Thus, under the statute, the concurrence of three elements is necessary before a conveyance can be declared fraudulent: (1) that the creditor was defrauded; (2) that the debtor intended to defraud; and (3) that the conveyance was of property out of which the creditor could have realized his or her claim or some portion of it. Roddam v. Martin, 285 Ala. 619, 235 So. 2d 654 (1970). The debtor-creditor relationship is created not by a judgment, but by the wrong which produces the injury; and it is the date of the wrongful act, not the date of the filing of the suit or of the judgment, which fixes the status and rights of the parties. 285 Ala. at 622, 235 So. 2d at 656. Hence, a tort claimant is a creditor, and the alleged tortfeasor is the debtor. See also Pope v. Payne, 289 Ala. 203, 266 So. 2d 761 (1972).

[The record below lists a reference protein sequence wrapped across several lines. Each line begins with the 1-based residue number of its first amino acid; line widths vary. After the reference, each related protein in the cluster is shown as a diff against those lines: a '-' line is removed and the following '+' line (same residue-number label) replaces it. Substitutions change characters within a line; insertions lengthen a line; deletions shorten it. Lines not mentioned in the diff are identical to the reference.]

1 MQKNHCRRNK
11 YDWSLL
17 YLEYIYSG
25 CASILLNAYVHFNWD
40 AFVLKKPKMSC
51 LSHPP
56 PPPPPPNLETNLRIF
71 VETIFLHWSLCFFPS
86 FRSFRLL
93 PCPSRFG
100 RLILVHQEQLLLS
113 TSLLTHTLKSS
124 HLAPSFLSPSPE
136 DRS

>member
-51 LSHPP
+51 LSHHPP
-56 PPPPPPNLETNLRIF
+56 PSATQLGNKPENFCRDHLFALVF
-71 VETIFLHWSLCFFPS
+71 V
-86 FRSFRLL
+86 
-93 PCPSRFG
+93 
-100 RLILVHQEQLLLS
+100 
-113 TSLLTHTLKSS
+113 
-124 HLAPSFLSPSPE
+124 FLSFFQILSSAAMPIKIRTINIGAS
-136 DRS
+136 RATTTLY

In Smith v. Wilder, 270 Ala. 637, 120 So. 2d 871 (1960), this Court further articulated some of the principles governing fraudulent conveyances. An existing creditor seeking to set aside a conveyance may do so because of either actual fraud or constructive fraud. Actual fraud denotes *929 the actual mental operation of intending to defeat or delay the rights of the creditor. On the other hand, constructive fraud is based on facts and circumstances which courts have said constitute legal fraud, regardless of actual intent. The term "constructive fraud" is generally used to refer to those instances where a grantor, indebted at the time, conveys property without receiving valuable consideration. 270 Ala. at 649, 120 So. 2d at 882. See also J. C. Jacobs Banking Co. v. Campbell, 406 So. 2d 834, 841-42 (Ala.1981).